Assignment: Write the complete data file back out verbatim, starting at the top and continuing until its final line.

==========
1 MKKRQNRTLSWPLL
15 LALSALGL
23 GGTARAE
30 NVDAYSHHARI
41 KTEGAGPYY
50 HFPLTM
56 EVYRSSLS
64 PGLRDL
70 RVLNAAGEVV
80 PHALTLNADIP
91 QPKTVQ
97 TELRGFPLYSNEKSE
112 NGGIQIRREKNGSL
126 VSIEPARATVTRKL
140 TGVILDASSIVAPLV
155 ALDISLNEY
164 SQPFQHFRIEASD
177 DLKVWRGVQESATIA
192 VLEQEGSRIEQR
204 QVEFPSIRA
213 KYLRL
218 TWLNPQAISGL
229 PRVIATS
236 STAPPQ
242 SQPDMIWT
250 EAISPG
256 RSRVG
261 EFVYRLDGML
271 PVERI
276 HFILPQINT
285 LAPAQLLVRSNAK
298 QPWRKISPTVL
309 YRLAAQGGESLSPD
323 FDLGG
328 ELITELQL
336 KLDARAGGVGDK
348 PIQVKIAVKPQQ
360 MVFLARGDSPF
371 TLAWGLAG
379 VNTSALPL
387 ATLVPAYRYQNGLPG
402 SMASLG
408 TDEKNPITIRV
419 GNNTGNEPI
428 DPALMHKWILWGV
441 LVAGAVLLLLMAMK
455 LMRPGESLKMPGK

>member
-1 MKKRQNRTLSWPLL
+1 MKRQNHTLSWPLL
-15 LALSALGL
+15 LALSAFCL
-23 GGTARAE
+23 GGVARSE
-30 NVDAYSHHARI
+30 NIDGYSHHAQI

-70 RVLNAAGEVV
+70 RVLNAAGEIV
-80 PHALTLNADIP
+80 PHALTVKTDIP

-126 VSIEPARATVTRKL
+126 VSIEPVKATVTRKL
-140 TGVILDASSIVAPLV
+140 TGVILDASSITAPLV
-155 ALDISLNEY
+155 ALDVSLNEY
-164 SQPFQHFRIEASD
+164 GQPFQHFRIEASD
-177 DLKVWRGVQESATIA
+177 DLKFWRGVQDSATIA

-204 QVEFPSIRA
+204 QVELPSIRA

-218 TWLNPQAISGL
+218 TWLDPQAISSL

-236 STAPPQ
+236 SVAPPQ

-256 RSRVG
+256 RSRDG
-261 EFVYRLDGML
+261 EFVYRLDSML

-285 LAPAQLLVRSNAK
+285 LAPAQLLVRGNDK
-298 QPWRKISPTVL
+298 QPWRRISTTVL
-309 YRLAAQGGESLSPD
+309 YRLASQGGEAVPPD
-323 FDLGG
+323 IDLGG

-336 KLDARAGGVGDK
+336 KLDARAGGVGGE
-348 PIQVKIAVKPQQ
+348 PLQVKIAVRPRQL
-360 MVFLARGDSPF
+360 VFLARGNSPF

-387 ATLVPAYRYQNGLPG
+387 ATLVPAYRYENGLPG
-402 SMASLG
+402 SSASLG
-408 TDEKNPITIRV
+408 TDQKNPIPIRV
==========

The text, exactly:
1 MKKRQNRTLSWPLL
15 LALSALGL
23 GGTARAE
30 NVDAYSHHARI
41 KTEGAGPYY
50 HFPLTM
56 EVYRSSLS
64 PGLRDL
70 RVLNAAGEVV
80 PHALTLNADIP
91 QPKTVQ
97 TELRGFPLYSNEKSE
112 NGGIQIRREKNGSL
126 VSIEPARATVTRKL
140 TGVILDASSIVAPLV
155 ALDISLNEY
164 SQPFQHFRIEASD
177 DLKVWRGVQESATIA
192 VLEQEGSRIEQR
204 QVEFPSIRA
213 KYLRL
218 TWLNPQAISGL
229 PRVIATS
236 STAPPQ
242 SQPDMIWT
250 EAISPG
256 RSRVG
261 EFVYRLDGML
271 PVERI
276 HFILPQINT
285 LAPAQLLVRSNAK
298 QPWRKISPTVL
309 YRLAAQGGESLSPD
323 FDLGG
328 ELITELQL
336 KLDARAGGVGDK
348 PIQVKIAVKPQQ
360 MVFLARGDSPF
371 TLAWGLAG
379 VNTSALPL
387 ATLVPAYRYQNGLPG
402 SMASLG
408 TDEKNPITIRV
419 GNNTGNEPI
428 DPALMHKWILWGV
441 LVAGAVLLLLMAMK
455 LMRPGESLKMPGK

>member
-1 MKKRQNRTLSWPLL
+1 MKRQNHTLSWPLL
-15 LALSALGL
+15 LALSAFCL
-23 GGTARAE
+23 GGVARSE
-30 NVDAYSHHARI
+30 NIDGYSHHAQI

-70 RVLNAAGEVV
+70 RVLNAAGEIV
-80 PHALTLNADIP
+80 PHALTVKTDIP

-126 VSIEPARATVTRKL
+126 VSIEPVKATVTRKL
-140 TGVILDASSIVAPLV
+140 TGVILDASSITAPLV
-155 ALDISLNEY
+155 ALDVSLNEY
-164 SQPFQHFRIEASD
+164 GQPFQHFRIEASD
-177 DLKVWRGVQESATIA
+177 DLKFWRGVQDSATIA

-204 QVEFPSIRA
+204 QVELPSIRA

-218 TWLNPQAISGL
+218 TWLDPQAISSL

-236 STAPPQ
+236 SVAPPQ

-256 RSRVG
+256 RSRDG
-261 EFVYRLDGML
+261 EFVYRLDSML

-285 LAPAQLLVRSNAK
+285 LAPAQLLVRGNDK
-298 QPWRKISPTVL
+298 QPWRRISTTVL
-309 YRLAAQGGESLSPD
+309 YRLASQGGEAVPPD
-323 FDLGG
+323 IDLGG

-336 KLDARAGGVGDK
+336 KLDARAGGVGGE
-348 PIQVKIAVKPQQ
+348 PLQVKIAVRPRQL
-360 MVFLARGDSPF
+360 VFLARGNSPF

-387 ATLVPAYRYQNGLPG
+387 ATLVPAYRYENGLPG
-402 SMASLG
+402 SSASLG
-408 TDEKNPITIRV
+408 TDQKNPIPIRV